Reading intelligently... done: 48975 kB/s 17.1 %CPU
Seeker 1...Seeker 2...Seeker 3...start 'em...done...done...done...
---Sequential Output (nosync)--- ---Sequential Input-- --Rnd Seek-
-Per Char- --Block--- -Rewrite-- -Per Char- --Block--- --04k (03)-
Machine MB K/sec %CPU K/sec %CPU K/sec %CPU K/sec %CPU K/sec %CPU /sec %CPU
vmserv 1*2000 32780 91.1 48896 20.7 21012 14.9 31673 85.1 48975 17.1 1955.9 8.7

Here are the results locally on the array itself. The results are a bit skewed becaue I have more ram in the array box.

[root@homeserver array]# bonnie -d /mnt/array/tmp -s 2000 -m homeserver
Bonnie: Warning: You have 2016MB RAM, but you test with only 2000MB datasize!
Bonnie: This might yield unrealistically good results,
Bonnie: for reading and seeking and writing.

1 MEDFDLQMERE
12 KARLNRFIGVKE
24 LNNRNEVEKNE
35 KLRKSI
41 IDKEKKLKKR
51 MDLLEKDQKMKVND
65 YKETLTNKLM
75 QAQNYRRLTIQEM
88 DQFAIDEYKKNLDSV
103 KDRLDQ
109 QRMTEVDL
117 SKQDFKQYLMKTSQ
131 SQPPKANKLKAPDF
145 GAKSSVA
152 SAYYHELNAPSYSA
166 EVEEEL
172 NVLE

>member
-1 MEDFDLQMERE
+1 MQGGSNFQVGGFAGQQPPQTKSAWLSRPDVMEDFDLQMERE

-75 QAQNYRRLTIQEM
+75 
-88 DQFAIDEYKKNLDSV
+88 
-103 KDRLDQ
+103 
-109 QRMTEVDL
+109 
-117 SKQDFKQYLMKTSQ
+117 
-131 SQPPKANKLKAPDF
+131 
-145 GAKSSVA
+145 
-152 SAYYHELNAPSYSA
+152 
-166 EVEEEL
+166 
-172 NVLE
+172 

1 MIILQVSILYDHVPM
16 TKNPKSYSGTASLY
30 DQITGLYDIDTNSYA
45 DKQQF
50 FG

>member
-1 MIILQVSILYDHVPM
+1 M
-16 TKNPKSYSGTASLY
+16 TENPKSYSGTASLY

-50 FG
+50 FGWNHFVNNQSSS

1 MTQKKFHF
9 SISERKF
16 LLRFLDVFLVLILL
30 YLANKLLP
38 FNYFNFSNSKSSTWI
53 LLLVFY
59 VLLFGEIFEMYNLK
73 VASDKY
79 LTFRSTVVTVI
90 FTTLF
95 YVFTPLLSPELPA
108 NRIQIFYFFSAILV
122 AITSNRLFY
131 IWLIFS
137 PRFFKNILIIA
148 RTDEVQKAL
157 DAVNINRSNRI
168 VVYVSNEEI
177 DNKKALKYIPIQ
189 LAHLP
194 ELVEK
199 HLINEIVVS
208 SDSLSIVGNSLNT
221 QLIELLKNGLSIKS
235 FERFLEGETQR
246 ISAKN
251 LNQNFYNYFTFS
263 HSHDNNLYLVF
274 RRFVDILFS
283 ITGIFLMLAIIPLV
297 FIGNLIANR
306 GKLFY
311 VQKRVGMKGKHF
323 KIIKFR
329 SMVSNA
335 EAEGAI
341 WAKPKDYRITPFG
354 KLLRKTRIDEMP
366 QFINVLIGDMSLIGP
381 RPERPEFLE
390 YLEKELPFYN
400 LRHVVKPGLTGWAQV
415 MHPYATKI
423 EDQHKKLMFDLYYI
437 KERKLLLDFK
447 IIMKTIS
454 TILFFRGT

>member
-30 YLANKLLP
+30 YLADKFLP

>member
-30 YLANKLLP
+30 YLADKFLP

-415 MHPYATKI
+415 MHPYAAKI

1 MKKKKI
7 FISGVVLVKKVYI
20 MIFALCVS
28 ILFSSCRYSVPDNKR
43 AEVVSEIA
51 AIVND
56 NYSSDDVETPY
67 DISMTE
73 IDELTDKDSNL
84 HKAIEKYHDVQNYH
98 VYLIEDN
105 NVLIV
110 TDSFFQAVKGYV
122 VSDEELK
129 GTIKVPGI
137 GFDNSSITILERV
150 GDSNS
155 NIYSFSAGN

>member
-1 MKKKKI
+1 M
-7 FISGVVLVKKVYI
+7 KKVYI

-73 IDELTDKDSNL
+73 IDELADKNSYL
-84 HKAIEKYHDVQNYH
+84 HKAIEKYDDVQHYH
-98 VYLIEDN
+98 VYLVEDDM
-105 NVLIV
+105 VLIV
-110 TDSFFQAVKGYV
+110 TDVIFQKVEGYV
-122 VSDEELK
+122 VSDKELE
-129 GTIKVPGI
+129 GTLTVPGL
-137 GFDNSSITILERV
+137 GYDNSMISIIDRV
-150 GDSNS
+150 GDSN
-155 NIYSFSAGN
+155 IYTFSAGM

Bonnie 1.4: File '/mnt/array/tmp/Bonnie.4864', size: 2097152000, volumes: 1
Writing with putc()... done: 53798 kB/s 99.9 %CPU
Rewriting... done: 89594 kB/s 23.8 %CPU
Writing intelligently... done: 117621 kB/s 37.4 %CPU
Reading with getc()... done: 57670 kB/s 99.5 %CPU
Reading intelligently... done: 346498 kB/s 32.8 %CPU
Seeker 1...Seeker 2...Seeker 3...start 'em...done...done...done...
---Sequential Output (nosync)--- ---Sequential Input-- --Rnd Seek-
-Per Char- --Block--- -Rewrite-- -Per Char- --Block--- --04k (03)-
Machine MB K/sec %CPU K/sec %CPU K/sec %CPU K/sec %CPU K/sec %CPU /sec %CPU
homese 1*2000 53798 99.9117621 37.4 89594 23.8 57670 99.5346498 32.8 3785.4 6.6

Next I'll need to set up VMware to run VSA from LeftHand networks. They offer a demo of thier product. This software will be used to create an iSCSI target that will store the VMs.